Deans at Penn and UGA to step down

Published on January 01, 2005
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The deans at the University of Georgia College of Veterinary Medicine and the University of Pennsylvania School of Veterinary Medicine will leave their posts in 2005.

The University of Pennsylvania announced on Dec. 1 that Dr. Alan M. Kelly, the dean of the veterinary school for nearly 12 years, will step down as dean on Oct. 1, 2005. At that time, Dean Kelly, the Gilbert S. Kahn Dean of Veterinary Medicine, will begin a yearlong sabbatical before returning to the faculty.

During his tenure, Dean Kelly helped improve the school's finances and directed much-needed facilities renovation and construction projects, according to the school. Dean Kelly, who earned his veterinary degree from the University of Bristol in the United Kingdom in 1962 and his doctorate in pathology from Penn in 1967, has a long history with the veterinary school. He joined the faculty in 1968, chaired the Department of Pathobiology, and was appointed dean in 1994. He is a renowned researcher of muscle diseases and a member of the Royal College of Veterinary Surgeons.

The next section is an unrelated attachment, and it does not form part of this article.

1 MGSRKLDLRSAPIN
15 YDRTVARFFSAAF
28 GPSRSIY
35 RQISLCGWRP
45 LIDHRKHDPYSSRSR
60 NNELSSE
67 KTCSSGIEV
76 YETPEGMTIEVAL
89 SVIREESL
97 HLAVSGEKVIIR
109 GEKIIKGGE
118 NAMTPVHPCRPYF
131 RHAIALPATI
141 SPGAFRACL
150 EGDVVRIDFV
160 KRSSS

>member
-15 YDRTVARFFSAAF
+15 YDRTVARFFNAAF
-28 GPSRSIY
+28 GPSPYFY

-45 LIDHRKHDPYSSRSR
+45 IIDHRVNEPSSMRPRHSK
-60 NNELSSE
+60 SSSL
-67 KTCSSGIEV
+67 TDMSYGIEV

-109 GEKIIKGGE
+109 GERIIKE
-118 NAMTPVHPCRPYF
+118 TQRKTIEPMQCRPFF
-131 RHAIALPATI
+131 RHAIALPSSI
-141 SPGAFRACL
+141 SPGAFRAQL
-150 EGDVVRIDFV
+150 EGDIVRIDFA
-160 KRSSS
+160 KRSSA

Dr. Keith W. Prasse, who has served as the dean of the University of Georgia College of Veterinary Medicine for eight years, has announced he will retire from the university Feb. 28, 2005. An interim dean will be appointed while a national search for a new dean is conducted.

Dean Prasse has been a member of the college faculty since 1972 and served as associate dean for six years prior to his appointment as dean in July 1996. He received his DVM degree in 1965 and a doctorate in pathology, both from Iowa State University. During his tenure as dean, sponsored research revenue increased from $2.6 million to $11.2 million per year, and gifts and pledges to the college from more than $900,000 to more than $7 million per year. Dean Prasse helped to oversee several important construction and renovation projects. Additionally, a more flexible curriculum for veterinary students was adopted, dual-degree programs were created, the selection process was improved, and a Food Animal Health Management Program was established to emphasize dairy, beef, and swine health and production.